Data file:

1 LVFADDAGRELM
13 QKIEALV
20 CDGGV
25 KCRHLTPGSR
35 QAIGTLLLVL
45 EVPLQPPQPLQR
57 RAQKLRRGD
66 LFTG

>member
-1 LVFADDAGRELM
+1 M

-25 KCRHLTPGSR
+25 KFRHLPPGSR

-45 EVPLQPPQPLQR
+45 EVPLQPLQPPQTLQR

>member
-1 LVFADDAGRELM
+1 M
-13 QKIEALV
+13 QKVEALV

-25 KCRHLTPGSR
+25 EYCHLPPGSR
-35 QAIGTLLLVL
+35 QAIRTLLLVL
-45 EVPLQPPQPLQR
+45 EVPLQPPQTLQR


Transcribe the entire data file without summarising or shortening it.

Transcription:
1 LVFADDAGRELM
13 QKIEALV
20 CDGGV
25 KCRHLTPGSR
35 QAIGTLLLVL
45 EVPLQPPQPLQR
57 RAQKLRRGD
66 LFTG

>member
-1 LVFADDAGRELM
+1 M

-25 KCRHLTPGSR
+25 KFRHLPPGSR

-45 EVPLQPPQPLQR
+45 EVPLQPLQPPQTLQR

>member
-1 LVFADDAGRELM
+1 M
-13 QKIEALV
+13 QKVEALV

-25 KCRHLTPGSR
+25 EYCHLPPGSR
-35 QAIGTLLLVL
+35 QAIRTLLLVL
-45 EVPLQPPQPLQR
+45 EVPLQPPQTLQR